Change in the correlation of labor and capital resulted in the premature end of the Workers’ Party administration and consolidated agribusiness’ hegemony in its pact with the state. It is during Michel Temer’s brief term that public policies to support family agriculture began to be torn apart—with, for example, the disassembly of the Ministry for Agrarian Development, responsible for allotting incentives to small-scale farming. Now we are witnessing the dismantling of agrarian reform policies. Sanctioned during Temer’s term, Law Number 13.465/2017, known as the “Land Fraud Law,” anticipates the concession of public land for individual regularization. By stimulating the emission of private land deeds, which may be sold after the ten-year mark, legislation exempts the government from consolidating settlements through dialogue with social movements.
The dismantling of policies favoring rural peoples is an inheritance from the 2016 coup that Jair Bolsonaro’s government is devoted to cultivating. Add to that the recent Proposed Amendment to the Constitution number 80 (PEC 80), which, should it be approved, will alter the concept of “land’s social function,” currently fulfilled when rural property meets all following criteria simultaneously: rational and adequate utilization; adequate use of natural resources and environmental conservation; compliance with laws regulating work relations; exploration favoring both the well-being of owners and that of workers. According to the new text of PEC 80, social function would be attained if a minimum of one of the criteria listed above were fulfilled, in effect freeing landowners of their obligations and further complicating agrarian reform.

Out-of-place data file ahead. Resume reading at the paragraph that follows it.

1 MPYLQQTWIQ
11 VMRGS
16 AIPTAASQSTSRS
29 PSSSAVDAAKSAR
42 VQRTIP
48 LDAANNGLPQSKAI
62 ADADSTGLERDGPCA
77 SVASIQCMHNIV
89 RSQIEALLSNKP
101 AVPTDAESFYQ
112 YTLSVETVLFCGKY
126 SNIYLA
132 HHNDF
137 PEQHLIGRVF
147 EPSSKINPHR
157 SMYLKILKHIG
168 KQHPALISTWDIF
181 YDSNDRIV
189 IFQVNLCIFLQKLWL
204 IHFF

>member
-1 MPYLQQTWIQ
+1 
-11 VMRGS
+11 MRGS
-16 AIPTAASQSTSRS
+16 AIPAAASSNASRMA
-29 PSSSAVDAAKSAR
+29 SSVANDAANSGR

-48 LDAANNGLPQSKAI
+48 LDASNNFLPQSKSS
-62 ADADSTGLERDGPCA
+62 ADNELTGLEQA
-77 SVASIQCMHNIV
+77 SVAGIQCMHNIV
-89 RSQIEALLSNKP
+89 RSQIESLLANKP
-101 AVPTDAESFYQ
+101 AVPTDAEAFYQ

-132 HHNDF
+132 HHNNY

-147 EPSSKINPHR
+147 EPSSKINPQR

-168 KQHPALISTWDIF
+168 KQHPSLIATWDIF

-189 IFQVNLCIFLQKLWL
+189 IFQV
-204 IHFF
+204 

With Provisional Measure 870/2019, the National Institute for Colonization and Agrarian Reform (INCRA) became subject to MAPA (Ministry of Agriculture, Cattle-Farming, and Fueling), and its current attributions may be perceived as an indication of Brazil’s return to neoliberal ideals regarding rural politics. Incentive to different modes of public land privatization (including purchase of land with foreign capital), added to the recent suspension of inspections of rural real estate (paralyzing the creation of agrarian reform settlements), turns INCRA into a business counter, reducing its performance to that of a mere market operator.